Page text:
Enough is enough on Lake Road
Residents have enough of poor road conditions
Bad road, bad government. Two signs carry that same message, posting at each end of the paved section of the Lake Road in Wentworth, and they pretty much sum up the feelings of seasonal resident Robert Smith.
“Holes and cracks ... every year it gets worse,” said Smith. “The frost heaves it, and it gets worse.”
To Smith’s recollection, the road was paved in 1989, and since then has seen a whole lot of neglect.
The relatively short piece of road is a spider web of cracked asphalt, littered with potholes, and several sections where the asphalt seems to have just crumbled away from the sides.
“It’s getting to the point where the road is dangerous, really, because you don’t know when you’re going to run into this,” said Smith, pointing to one edge of the road where the pavement has worn away. “You have to get off the driving lane to go by those holes ... or, if you just happen to be wandering a bit and get off into one of those, it kind of catches your wheel.”
One local resident took what must have been a considerable day’s work to mark all of the bad spots with white paint. They resemble chalk drawings that could be marking off crime scenes.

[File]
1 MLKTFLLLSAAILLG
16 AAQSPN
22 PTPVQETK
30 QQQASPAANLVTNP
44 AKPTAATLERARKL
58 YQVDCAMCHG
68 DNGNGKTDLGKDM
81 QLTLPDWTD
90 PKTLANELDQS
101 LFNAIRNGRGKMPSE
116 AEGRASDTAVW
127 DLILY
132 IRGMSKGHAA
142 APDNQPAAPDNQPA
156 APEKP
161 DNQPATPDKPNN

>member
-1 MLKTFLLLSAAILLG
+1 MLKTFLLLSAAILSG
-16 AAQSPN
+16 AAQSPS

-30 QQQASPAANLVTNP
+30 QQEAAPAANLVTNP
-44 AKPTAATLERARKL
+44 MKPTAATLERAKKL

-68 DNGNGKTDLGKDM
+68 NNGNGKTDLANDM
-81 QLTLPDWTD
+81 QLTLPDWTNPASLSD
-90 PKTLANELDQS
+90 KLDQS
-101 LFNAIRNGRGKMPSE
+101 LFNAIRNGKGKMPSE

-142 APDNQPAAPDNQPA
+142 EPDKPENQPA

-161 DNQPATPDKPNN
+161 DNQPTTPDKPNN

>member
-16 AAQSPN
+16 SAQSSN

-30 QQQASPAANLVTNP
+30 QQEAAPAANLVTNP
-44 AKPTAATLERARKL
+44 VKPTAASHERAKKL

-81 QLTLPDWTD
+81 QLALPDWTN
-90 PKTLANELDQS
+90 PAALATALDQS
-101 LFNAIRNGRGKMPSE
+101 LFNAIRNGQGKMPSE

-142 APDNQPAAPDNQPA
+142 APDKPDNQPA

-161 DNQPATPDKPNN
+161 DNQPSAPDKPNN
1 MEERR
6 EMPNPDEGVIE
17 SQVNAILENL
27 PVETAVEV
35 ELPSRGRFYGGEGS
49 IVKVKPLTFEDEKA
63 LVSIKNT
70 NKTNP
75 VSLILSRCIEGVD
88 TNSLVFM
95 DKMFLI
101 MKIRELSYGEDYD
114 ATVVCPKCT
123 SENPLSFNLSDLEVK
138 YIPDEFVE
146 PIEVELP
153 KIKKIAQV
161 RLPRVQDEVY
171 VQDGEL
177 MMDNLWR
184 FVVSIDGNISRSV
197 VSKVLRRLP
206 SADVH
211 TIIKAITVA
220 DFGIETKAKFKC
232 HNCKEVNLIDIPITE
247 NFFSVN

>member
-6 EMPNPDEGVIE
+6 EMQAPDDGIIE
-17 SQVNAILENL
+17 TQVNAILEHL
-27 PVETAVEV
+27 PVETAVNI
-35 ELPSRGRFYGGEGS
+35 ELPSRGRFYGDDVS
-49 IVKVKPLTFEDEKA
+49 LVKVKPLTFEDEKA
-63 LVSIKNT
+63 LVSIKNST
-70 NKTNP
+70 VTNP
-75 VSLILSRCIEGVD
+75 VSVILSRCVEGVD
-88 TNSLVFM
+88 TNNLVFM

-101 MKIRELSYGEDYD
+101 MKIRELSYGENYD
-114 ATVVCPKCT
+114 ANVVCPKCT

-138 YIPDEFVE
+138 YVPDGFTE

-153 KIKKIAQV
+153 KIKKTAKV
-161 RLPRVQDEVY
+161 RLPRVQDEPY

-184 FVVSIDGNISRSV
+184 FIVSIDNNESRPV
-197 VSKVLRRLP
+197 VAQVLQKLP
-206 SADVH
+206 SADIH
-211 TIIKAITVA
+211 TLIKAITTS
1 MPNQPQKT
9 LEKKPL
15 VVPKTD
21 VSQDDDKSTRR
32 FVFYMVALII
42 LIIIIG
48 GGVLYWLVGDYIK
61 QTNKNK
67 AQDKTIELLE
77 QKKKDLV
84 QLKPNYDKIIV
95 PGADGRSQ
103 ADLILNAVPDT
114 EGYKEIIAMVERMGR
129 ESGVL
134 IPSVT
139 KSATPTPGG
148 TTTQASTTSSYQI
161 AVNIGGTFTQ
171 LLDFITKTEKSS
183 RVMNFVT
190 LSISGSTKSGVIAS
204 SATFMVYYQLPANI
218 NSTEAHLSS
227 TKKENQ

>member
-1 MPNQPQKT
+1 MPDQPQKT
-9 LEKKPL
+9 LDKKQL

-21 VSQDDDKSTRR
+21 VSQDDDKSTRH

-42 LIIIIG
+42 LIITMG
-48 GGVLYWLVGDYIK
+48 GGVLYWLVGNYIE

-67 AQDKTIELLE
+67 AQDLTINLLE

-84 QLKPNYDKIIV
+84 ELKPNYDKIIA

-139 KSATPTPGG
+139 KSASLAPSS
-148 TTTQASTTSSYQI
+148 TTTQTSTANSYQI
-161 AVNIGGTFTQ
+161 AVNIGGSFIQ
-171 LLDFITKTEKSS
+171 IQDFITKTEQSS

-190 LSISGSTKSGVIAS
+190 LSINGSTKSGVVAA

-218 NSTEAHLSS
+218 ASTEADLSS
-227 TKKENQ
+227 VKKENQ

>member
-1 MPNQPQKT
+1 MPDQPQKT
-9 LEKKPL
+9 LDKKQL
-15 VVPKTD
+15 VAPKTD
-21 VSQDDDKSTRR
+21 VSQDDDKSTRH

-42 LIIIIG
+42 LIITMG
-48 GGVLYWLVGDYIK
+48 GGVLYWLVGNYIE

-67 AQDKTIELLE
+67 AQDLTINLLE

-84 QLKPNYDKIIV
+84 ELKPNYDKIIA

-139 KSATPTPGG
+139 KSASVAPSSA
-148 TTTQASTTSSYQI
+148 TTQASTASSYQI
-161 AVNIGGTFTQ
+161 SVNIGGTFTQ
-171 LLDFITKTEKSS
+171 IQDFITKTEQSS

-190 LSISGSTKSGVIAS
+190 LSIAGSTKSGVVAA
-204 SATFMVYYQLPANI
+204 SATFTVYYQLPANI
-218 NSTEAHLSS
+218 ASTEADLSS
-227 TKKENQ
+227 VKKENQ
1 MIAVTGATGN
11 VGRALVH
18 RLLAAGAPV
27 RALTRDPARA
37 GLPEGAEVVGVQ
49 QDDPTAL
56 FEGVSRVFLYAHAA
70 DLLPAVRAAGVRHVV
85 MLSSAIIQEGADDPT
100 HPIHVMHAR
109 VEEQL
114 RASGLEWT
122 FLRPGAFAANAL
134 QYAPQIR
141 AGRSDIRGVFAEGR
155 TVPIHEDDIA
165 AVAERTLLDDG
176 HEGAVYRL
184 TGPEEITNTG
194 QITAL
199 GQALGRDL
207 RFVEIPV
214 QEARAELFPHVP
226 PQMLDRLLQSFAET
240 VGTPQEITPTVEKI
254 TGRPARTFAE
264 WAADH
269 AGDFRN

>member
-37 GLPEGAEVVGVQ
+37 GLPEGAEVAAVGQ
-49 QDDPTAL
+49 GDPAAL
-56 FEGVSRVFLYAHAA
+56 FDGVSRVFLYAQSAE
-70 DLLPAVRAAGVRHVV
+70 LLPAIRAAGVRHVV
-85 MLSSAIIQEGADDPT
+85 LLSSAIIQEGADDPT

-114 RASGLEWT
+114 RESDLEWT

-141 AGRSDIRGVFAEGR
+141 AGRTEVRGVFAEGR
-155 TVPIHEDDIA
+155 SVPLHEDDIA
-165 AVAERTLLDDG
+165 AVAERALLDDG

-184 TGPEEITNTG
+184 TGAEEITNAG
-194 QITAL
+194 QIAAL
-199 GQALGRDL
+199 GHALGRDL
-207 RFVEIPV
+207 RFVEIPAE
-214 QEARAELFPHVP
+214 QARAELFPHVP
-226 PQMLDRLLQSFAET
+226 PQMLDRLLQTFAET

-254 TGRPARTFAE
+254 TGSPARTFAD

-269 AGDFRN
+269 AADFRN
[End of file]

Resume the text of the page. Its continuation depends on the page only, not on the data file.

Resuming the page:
The least they could do is fill in the potholes, but the road needs so much more than that, he said.
“They come in every year and bring a load of asphalt, and when it’s gone it’s the last we see of them,” said Smith. “Patching does help, but we’re at the stage now where it needs more than patching.”
Smith said he has circulated petitions and sent them to the government, asking for the road to be repaved, and that the local senior citizens club has also been doing so, to no avail.
He believes politics has played a part in this, suggesting this part of Cumberland County is being punished for its habit of sending Conservatives to the legislature.
Whatever the reason, he just wants the road fixed.
“Everybody is fed up with it; it’s frustrating,” said Smith. “All of us on the lake, because we have lake frontage, are all paying high taxes. My tax bill on the lake is $2,000 a year, and they don’t look after our road. I’m three kilometres in there and we have to look after that road, because they don’t have anything to do with private roads.”
As much as it may seem like it, the road has not been forgotten by the Department of Transportation and Infrastructure Renewal, assured media relations adviser Brian Taylor.
“Staff are aware of the issue and will be making repairs to the sections of the road that need it the most this season,” he said. “It is also being considered for future capital work along with the other needs in the county.”
The residents just want the road paved. If that is not to be, Smith offered another solution.
“As it is now, if they’re not going to pave it, they had better take the pavement up and put it back to gravel,” he said.
Robert Smith kneels before a bad section of pavement on the Lake Road in Wentworth.